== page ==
Dalton: I love the big three, so that’s Sherry, Big Girls Don’t Cry and Walk Like a Man. Those were the group’s first big hits. We perform them one after another. The dance moves and the harmonies come out – they’re such fun to perform.
Michael: For me it’s Cry for Me, which comes quite early in the show. It shows the boys coming together one by one and it’s the first time they hit their harmonies and go ‘This is it’.
Lewis:Beggin’ is so infectious. It’s groovy but it’s dark and gritty. It’s an uplifting pop song but with a deep meaning to it in terms of the lyrics and where it falls in the story. I also love Stay because it comes after a really intense, explosive scene and it shows them lacing up their shoes, straightening their ties and stepping out in front of a crowd. It’s like ‘We’re still here, we’re thriving, and we love what we do’ and that’s kind of a metaphor for myself and people who are striving to work in the theatre industry at the moment. Kudos to anyone that’s doing it.
Blair: I love Let’s Hang On because it’s when they’ve come out of a period of darkness and angst and it’s all about the music again. We’re dancing around. [Laughs] The good old thigh slap.
It’s not just a jukebox musical, is it?
Lewis: Absolutely not. It can easily, mistakenly be labelled a jukebox musical by people who aren’t familiar with the terminology but it’s actually a play. Jersey Boys has always been a play where this incredible back catalogue of music is interwoven through the story chronologically.
Dalton: It’s a play with songs because it tells their story. You get all the music everyone still loves and wants but you also get a gripping true story.
Blair: People come expecting the songs they know and love but they go away having learned something because not everyone knows the ins and outs of the plot. It’s almost like a documentary told by the band themselves. You get different points of view on the same story from these four people who are four very different guys. It’s a very dramatic narrative but also has that feel-good element. I feel good just doing it.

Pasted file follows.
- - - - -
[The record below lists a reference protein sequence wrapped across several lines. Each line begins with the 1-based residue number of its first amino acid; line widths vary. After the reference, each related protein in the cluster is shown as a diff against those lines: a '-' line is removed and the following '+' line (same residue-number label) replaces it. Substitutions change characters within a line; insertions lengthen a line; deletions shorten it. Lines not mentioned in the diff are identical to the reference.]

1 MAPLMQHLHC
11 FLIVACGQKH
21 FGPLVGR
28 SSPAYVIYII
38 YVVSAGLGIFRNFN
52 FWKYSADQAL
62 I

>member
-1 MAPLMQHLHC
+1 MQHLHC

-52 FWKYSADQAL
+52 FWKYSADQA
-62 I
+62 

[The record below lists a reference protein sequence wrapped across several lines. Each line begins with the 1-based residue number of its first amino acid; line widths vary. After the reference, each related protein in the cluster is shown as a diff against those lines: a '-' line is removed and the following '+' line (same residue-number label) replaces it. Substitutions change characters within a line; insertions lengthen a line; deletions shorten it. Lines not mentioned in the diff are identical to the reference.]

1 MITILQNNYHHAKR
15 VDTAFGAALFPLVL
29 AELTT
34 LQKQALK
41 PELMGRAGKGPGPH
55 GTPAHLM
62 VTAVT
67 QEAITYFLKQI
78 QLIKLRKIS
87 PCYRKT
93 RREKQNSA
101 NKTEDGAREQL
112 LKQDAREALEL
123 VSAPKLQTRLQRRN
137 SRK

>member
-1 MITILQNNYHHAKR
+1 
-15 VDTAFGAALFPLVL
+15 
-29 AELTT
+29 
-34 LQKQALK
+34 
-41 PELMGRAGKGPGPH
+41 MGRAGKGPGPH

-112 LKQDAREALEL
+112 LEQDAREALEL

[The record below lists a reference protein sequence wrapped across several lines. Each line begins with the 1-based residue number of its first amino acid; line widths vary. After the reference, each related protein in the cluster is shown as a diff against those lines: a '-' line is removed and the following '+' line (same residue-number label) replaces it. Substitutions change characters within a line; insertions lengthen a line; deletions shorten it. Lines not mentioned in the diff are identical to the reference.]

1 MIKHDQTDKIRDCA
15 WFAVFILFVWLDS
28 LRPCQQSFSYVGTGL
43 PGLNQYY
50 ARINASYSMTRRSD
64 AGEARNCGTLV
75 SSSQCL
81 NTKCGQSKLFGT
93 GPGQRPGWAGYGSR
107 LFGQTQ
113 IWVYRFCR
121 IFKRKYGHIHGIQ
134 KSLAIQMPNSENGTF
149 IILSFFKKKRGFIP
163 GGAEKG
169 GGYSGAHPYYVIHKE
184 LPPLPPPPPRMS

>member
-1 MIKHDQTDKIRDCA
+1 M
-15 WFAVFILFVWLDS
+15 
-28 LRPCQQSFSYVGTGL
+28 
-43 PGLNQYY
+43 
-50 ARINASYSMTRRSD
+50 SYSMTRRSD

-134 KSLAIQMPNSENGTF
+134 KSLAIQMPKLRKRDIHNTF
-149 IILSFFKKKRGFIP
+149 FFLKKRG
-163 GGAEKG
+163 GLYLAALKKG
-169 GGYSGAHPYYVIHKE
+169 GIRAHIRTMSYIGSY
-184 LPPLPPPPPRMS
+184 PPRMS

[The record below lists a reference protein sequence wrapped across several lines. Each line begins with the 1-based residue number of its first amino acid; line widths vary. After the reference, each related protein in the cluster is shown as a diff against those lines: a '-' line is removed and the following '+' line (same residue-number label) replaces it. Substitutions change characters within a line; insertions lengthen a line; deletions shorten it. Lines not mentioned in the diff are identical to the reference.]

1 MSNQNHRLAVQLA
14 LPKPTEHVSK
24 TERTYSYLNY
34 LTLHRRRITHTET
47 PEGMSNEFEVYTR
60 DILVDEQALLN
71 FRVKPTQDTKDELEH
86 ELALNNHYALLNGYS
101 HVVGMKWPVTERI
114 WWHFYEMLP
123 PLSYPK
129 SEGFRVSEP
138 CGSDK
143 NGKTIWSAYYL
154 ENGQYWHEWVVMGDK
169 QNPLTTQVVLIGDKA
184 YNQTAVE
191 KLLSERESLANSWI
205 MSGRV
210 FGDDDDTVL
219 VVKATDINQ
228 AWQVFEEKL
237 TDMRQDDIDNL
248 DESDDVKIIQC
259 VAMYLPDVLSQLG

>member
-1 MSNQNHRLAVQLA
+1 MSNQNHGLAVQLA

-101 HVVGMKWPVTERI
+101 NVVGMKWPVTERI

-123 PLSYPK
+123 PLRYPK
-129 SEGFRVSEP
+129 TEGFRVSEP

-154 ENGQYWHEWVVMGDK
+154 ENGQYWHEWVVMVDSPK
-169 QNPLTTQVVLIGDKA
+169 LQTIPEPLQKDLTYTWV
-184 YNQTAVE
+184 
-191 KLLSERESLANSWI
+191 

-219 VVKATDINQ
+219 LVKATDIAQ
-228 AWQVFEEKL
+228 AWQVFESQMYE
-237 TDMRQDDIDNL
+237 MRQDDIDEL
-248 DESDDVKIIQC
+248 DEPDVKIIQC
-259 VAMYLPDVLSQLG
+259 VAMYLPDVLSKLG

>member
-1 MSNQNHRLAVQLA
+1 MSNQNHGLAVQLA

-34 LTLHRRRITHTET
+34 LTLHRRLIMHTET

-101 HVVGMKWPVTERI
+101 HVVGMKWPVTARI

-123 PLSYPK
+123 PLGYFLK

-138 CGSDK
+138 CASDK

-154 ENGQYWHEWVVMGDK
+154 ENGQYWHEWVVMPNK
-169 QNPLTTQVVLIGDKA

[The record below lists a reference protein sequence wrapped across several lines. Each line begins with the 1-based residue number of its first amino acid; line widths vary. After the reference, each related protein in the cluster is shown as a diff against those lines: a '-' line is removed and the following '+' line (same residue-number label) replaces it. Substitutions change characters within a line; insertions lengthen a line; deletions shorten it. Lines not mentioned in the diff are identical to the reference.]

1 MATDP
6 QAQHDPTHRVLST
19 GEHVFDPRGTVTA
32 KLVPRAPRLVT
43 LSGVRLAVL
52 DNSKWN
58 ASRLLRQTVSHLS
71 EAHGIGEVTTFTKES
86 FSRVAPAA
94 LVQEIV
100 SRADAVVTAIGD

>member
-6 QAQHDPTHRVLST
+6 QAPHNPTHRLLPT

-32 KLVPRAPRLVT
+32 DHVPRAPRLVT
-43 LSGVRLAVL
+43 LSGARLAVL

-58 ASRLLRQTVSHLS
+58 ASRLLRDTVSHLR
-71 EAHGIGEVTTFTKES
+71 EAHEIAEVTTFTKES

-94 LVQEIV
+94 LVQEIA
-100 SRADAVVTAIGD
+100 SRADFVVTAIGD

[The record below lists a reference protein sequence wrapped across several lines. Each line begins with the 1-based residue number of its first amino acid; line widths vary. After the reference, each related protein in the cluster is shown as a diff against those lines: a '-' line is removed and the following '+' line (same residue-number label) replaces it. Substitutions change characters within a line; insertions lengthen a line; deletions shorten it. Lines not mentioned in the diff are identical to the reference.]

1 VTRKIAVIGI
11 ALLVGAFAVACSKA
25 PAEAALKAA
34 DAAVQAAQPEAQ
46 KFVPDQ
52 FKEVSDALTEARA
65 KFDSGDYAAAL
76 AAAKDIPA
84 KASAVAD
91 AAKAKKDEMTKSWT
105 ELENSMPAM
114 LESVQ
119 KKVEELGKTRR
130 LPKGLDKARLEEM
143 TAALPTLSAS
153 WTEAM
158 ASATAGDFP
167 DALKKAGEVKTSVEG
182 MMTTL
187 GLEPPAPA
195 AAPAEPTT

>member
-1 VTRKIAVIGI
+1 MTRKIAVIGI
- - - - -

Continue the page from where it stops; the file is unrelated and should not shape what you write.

How have audiences been so far?
Lewis: It’s been such a pleasant surprise. Theatre has been a long-suffering victim of the pandemic and there’s some apprehension but they’re coming back to theatres in droves and loving it. They’re showing their approval by having a great time.
Dalton: We’ve had standing ovations every night so far and fingers crossed that carries on. The reaction has been so positive and for us as performers it’s just nice to be back out there again after so long.
What do you hope people will feel when they leave the theatre?
Dalton: We end the show with such joyous numbers everyone knows, even if they weren’t around at the time they first came out. They’ll leave upbeat and happy. They’ll have had a fun, energising evening whilst learning a bit more about the Four Seasons’ story along the way.
Blair: It has peaks and valleys, with fun moments and some really dramatic ones. It gives you feel-good moments then brings you back down to earth before ending with Who Loves You – a song that everyone knows and which has everyone on their feet. I think they’ll leave feeling ecstatic but also surprised by what they’ve learned. We’ve had so many people say ‘We had no idea about the story, we just came for the music’. There’s a lot of appreciation, which is always nice to hear.
Jersey Boys is at Milton Keynes Theatre from Wednesday 23rd February to Saturday 5th March. For tickets, visit www.atgtickets.com/MiltonKeynes